This month is Miscarriage and Infertility Awareness Month (along with other things.) I don't talk about it too much, but I think about our lost baby everyday. Usually it's just a small thought, "I wonder if it would've been a boy or girl", "What color hair would it have had?", "Would it be speaking a lot now, or just little words like Connor?", etc. I love my son, and I know I wouldn't have him now if we hadn't suffered that loss 2 years ago. I'm in a decent place with regards to that loss. I'm not happy about it, and I will never be, but I've accepted that it happened and there's nothing I could've done differently. I will always love that baby.
Yesterday (10.15.15), we participated in the Wave of Light movement, lighting a candle to honor the baby we lost, as well as all the other babies lost in miscarriage, born sleeping, or who passed shortly after birth. It was a worldwide movement to help bring awareness as well as pay respect to those that were lost. It was meant to go from 7-8pm, but I couldn't bring myself to put the candle out until I went to bed around 1230am.
I have had numerous conversations about miscarriage since I made our loss public about a year ago. I kept it a secret for while, refusing to talk about it, hoping that the pain would just disappear. I know now that talking is cathartic. It doesn't make the pain go away, but it makes the loss more real and (for me) that made it easier to deal with. Keeping it to myself made it seem like a secret, or like I was ashamed. I blamed myself for a long time, but I know now that there's nothing I could've done differently. That's a hard truth to accept, but it is true and there's something comforting in accepting that reality. It wasn't my fault. I literally had no control.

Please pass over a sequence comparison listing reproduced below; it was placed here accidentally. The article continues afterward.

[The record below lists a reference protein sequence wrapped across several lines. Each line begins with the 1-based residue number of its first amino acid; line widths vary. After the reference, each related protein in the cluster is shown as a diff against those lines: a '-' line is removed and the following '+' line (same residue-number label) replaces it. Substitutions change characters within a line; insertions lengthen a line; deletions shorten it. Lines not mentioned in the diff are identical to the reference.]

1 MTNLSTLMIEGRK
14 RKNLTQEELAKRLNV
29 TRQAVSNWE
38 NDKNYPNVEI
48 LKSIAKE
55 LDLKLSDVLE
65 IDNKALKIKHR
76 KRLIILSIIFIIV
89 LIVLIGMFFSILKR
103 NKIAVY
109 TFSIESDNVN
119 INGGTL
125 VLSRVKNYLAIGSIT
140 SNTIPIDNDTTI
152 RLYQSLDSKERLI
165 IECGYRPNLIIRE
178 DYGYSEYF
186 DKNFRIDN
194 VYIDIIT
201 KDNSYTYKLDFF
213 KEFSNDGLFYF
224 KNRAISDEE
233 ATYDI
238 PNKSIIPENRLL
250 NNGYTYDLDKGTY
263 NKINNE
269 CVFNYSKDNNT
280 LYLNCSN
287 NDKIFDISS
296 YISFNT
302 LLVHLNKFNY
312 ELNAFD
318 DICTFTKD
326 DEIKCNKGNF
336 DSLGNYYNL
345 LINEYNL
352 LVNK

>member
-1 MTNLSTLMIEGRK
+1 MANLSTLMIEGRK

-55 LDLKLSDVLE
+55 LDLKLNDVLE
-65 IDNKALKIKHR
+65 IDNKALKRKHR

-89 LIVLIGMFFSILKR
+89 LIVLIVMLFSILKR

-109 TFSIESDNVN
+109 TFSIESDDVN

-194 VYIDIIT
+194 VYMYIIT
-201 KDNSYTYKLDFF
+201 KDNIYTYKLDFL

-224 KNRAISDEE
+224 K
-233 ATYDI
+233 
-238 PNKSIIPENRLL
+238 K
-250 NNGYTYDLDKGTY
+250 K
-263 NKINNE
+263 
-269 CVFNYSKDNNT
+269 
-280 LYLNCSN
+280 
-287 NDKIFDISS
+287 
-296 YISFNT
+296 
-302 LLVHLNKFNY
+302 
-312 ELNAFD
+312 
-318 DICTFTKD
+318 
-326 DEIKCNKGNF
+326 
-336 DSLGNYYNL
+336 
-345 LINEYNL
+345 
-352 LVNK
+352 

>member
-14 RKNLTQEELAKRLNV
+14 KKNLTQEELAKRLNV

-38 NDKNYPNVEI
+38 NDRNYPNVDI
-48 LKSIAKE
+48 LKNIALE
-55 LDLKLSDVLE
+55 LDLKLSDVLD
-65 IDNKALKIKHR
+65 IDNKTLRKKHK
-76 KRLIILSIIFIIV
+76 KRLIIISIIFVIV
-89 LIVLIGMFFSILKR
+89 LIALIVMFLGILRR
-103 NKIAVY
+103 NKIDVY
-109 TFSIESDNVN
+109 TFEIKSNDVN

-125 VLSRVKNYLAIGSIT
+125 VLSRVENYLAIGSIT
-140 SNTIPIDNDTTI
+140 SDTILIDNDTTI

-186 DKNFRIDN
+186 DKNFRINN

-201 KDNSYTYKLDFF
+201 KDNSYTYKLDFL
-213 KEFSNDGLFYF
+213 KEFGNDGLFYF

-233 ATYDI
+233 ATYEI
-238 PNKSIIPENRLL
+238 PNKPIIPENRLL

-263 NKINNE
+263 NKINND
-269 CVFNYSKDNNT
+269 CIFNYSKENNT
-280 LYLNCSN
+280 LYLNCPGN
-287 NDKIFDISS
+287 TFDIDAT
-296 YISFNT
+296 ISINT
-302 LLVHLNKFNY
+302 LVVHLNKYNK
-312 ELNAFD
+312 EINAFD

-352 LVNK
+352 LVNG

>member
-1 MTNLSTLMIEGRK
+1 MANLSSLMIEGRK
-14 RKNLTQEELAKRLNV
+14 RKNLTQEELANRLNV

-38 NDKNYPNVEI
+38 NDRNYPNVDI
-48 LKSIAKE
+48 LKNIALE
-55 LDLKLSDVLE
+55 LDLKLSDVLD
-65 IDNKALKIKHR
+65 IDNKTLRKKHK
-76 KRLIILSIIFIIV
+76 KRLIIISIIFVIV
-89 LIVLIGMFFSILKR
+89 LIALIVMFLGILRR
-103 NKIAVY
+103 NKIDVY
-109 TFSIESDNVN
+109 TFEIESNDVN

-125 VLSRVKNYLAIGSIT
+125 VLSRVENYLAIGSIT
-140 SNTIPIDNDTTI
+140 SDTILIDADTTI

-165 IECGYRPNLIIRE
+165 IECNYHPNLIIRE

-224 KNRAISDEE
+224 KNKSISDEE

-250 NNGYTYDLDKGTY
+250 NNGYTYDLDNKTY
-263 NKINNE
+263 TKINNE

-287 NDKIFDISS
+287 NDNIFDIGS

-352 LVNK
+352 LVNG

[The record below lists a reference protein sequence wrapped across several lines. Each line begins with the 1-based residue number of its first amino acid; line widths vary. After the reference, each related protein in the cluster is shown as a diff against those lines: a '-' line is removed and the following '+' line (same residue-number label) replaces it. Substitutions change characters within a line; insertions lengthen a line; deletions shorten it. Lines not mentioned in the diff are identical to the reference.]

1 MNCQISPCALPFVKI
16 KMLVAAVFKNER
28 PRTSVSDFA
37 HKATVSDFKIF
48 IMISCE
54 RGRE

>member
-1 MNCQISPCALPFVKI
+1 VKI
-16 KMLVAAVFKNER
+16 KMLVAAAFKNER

Talking to my husband helped my to understand the science of what happened to us. Talking with my international moms group/facebook family helped me to accept it and adjust to living with the loss. They were also very comforting throughout my pregnancy, because (as anyone who's lost a pregnancy can tell you) I was scared the entire time, expecting the worst every single day. I love those women and I don't think I would be the same woman I am now if not for them.
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Writer and Contributor for the Motherhood Community